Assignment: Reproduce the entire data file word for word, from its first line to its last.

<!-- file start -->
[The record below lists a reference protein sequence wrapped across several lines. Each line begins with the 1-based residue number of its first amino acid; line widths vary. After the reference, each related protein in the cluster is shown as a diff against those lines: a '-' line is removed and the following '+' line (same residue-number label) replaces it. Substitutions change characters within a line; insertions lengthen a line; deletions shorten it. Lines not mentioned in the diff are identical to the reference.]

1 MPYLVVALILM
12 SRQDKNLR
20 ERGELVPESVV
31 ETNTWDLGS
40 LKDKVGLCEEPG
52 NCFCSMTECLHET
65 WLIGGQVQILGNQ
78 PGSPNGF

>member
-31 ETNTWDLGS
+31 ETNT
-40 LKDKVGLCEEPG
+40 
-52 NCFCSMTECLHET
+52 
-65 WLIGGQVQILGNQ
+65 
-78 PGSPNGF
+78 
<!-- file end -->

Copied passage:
[The record below lists a reference protein sequence wrapped across several lines. Each line begins with the 1-based residue number of its first amino acid; line widths vary. After the reference, each related protein in the cluster is shown as a diff against those lines: a '-' line is removed and the following '+' line (same residue-number label) replaces it. Substitutions change characters within a line; insertions lengthen a line; deletions shorten it. Lines not mentioned in the diff are identical to the reference.]

1 MPYLVVALILM
12 SRQDKNLR
20 ERGELVPESVV
31 ETNTWDLGS
40 LKDKVGLCEEPG
52 NCFCSMTECLHET
65 WLIGGQVQILGNQ
78 PGSPNGF

>member
-31 ETNTWDLGS
+31 ETNT
-40 LKDKVGLCEEPG
+40 
-52 NCFCSMTECLHET
+52 
-65 WLIGGQVQILGNQ
+65 
-78 PGSPNGF
+78 